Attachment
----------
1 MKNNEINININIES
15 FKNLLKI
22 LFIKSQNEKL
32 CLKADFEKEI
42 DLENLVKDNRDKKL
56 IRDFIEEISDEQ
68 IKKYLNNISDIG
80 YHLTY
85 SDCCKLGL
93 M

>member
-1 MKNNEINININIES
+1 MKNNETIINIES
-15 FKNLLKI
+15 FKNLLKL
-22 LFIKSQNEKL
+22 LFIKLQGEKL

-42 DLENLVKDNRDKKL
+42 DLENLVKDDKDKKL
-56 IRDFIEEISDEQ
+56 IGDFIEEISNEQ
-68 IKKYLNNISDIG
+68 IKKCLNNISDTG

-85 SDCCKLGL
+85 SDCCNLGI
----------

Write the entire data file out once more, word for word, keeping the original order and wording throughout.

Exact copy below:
1 MKNNEINININIES
15 FKNLLKI
22 LFIKSQNEKL
32 CLKADFEKEI
42 DLENLVKDNRDKKL
56 IRDFIEEISDEQ
68 IKKYLNNISDIG
80 YHLTY
85 SDCCKLGL
93 M

>member
-1 MKNNEINININIES
+1 MKNNETIINIES
-15 FKNLLKI
+15 FKNLLKL
-22 LFIKSQNEKL
+22 LFIKLQGEKL

-42 DLENLVKDNRDKKL
+42 DLENLVKDDKDKKL
-56 IRDFIEEISDEQ
+56 IGDFIEEISNEQ
-68 IKKYLNNISDIG
+68 IKKCLNNISDTG

-85 SDCCKLGL
+85 SDCCNLGI